I am not bound to win, but I am bound to be true. I am not bound to succeed, but I am bound to live by the light that I have. I must stand with anybody that stands right, and stand with him while he is right, and part with him when he goes wrong.
Or take the words of our own Irish Catholic Liberator, Daniel O'Connell (1775-1847): "Nothing is politically right which is morally wrong."

Abe Lincoln
What put these thoughts on real oratory into my head was reading an article in a recent edition of The Irish Times on the great American orator Frederick Douglass (1818? - 1895), who has links with both Lincoln and O'Connell. The journalist Barry Roche recently wrote an interesting and illuminating article on Douglas in the Irish Times: Douglass was honoured in Waterford some days ago when a plaque was unveiled to mark a speech he gave in the city during a lecture tour of Ireland in 1845.   While here, the great orator met and befriended our great Catholic Liberator, and it appears that O'Connell influenced Douglass greatly especially with respect to the non-violent achievement of freedom for human beings of all colours and creeds.  Barry Roche quotes him in the above linked article, and it is worth re-quoting in full here:
“I am covered with the soft, grey fog of the Emerald Isle. I breathe, and lo! the chattel becomes a man. I gaze around in vain for one who will question my equal humanity, claim me as his slave, or offer me an insult,” he later wrote in My Bondage and My Freedom
President Obama has said that Douglass' Irish experience "defined him not as a colour but as a man."

Our Workaday World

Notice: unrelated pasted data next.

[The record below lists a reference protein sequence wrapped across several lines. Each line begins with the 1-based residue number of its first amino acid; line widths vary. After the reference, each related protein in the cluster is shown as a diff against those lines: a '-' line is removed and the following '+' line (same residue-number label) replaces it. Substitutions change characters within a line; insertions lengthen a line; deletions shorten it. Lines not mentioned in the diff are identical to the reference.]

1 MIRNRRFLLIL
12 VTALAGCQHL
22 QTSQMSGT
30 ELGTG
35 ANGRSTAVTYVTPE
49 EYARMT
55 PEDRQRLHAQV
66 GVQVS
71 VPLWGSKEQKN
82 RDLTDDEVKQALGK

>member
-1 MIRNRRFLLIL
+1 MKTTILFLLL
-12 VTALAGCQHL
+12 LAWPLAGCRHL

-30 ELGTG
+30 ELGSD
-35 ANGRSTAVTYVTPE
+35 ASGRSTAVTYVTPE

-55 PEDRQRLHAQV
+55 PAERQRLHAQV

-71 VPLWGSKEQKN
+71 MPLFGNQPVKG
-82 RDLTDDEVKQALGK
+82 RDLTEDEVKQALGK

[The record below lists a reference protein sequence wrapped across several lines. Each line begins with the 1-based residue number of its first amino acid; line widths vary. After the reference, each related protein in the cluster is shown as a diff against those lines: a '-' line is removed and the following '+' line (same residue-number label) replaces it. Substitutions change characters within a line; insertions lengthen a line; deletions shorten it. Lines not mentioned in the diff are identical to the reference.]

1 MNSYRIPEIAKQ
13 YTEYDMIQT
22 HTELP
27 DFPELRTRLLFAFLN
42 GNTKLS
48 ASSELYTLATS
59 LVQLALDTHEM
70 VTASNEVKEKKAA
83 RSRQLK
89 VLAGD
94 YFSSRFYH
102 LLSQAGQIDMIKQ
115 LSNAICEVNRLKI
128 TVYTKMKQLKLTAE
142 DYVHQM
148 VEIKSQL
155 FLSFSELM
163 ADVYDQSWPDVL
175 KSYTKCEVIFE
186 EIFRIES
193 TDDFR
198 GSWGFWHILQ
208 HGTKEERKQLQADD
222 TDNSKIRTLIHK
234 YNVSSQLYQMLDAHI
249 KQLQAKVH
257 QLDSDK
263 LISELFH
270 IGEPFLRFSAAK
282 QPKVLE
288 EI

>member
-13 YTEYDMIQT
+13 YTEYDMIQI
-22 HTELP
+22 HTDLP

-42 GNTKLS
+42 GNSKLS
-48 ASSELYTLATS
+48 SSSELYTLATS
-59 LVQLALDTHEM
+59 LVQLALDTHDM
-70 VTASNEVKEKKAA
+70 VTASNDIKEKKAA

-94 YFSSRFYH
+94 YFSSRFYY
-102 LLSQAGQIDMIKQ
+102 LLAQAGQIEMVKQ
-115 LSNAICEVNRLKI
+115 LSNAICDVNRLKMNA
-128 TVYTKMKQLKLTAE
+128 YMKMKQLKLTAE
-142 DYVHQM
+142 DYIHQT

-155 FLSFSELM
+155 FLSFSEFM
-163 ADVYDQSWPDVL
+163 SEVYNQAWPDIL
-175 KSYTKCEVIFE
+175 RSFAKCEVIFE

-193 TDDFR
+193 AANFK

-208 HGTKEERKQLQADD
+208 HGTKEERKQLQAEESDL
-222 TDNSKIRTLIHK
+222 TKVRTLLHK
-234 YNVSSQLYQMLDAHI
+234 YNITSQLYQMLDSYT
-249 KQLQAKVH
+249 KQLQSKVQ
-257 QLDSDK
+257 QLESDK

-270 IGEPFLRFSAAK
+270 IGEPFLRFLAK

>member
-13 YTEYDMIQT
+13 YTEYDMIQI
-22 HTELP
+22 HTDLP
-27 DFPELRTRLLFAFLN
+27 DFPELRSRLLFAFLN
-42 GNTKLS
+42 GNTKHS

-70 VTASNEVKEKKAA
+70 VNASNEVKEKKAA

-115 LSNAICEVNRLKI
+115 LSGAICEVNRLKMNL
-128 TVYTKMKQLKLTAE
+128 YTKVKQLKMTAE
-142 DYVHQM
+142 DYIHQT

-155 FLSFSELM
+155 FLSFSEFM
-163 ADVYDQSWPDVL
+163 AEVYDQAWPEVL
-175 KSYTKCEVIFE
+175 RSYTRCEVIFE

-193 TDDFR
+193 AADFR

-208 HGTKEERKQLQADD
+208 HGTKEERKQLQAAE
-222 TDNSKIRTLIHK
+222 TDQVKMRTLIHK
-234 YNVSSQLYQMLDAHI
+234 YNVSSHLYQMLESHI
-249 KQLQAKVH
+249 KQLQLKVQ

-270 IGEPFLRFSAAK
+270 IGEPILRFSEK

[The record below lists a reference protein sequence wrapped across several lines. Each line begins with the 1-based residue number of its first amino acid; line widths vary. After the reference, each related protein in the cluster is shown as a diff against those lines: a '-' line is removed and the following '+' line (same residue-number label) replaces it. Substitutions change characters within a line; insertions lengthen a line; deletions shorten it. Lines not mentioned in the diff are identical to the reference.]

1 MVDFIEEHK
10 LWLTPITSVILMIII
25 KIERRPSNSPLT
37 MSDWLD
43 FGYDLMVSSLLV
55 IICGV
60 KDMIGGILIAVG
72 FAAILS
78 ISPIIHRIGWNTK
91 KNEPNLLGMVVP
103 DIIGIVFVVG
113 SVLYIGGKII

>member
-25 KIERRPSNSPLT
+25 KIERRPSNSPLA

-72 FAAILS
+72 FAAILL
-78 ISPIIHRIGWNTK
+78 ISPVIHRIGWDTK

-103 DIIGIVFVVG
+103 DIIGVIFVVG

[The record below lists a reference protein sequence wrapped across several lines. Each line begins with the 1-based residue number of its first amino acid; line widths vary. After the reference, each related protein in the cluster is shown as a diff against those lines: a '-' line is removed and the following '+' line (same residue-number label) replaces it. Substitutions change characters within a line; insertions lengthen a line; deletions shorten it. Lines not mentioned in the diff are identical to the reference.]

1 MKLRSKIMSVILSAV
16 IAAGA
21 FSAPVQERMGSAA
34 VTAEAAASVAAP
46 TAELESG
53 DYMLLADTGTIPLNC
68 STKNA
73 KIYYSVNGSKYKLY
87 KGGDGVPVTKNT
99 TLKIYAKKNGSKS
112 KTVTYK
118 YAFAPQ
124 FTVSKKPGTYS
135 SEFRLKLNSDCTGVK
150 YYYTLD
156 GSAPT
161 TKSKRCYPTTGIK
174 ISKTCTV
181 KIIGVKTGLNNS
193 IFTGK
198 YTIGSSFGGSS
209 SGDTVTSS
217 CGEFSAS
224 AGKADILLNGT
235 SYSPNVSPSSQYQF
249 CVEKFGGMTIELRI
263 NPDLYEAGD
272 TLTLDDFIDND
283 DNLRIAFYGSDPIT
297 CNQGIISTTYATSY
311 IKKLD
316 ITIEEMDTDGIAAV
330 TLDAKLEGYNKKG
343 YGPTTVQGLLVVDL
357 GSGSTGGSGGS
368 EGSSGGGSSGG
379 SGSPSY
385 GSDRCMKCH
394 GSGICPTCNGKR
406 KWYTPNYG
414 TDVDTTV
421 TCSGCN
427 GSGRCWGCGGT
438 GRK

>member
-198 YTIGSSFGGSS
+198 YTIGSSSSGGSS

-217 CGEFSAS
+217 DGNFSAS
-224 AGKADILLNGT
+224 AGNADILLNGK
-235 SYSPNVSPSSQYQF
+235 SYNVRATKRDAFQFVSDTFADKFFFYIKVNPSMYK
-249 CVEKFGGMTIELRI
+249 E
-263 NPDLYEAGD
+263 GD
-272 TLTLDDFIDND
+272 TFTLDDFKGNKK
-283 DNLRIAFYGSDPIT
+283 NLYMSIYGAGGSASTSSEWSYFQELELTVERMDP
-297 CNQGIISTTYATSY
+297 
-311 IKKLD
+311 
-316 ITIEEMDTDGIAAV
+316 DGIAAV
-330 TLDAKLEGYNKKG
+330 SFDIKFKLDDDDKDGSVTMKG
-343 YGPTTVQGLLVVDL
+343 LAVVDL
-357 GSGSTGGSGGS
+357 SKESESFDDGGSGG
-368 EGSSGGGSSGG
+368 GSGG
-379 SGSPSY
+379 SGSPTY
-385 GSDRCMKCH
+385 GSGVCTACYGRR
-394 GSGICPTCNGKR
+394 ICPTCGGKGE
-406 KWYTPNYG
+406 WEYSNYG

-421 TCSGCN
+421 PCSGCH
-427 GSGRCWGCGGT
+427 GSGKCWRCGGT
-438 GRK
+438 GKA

Daniel O'Connell
All of the above is not worth a curse, unless it influences how I live and work on a daily basis, how I treat others, how welcoming I am of all the differences I meet in them. I am tasked as a Resource Teacher with treating all students, no matter what their ability, with equal dignity and respect.  Today, thankfully and wonderfully, indeed, Ireland is no longer mono-cultural or monochrome. Thankfully and wonderfully, it is multicultural and technicolour. Our country has been enriched by the influx of people of many nations since the growth and decline of the Celtic Tiger years.  This is a powerful cultural legacy which will serve only to enrich and strengthen our traditions.  There is much unity in diversity.  Their is no little discovery of what makes us different as Irish and what makes us all the same no matter what the colour of our skin or the shades of our beliefs are.  We need great orators in the sense that I have described them to inspire us to cherish and protect all life, human, animal and vegetable.  When the great orators of the future speak, and speak they must, their topics will be broader than human rights and human dignity.  Their subject will be, I believe, the very survival of our planet.  But that, alas, is a topic for another post.  Let us, in the meantime, ponder the words of the great orators of today and yesteryear and be inspired to work for justice in the world and the equality of all.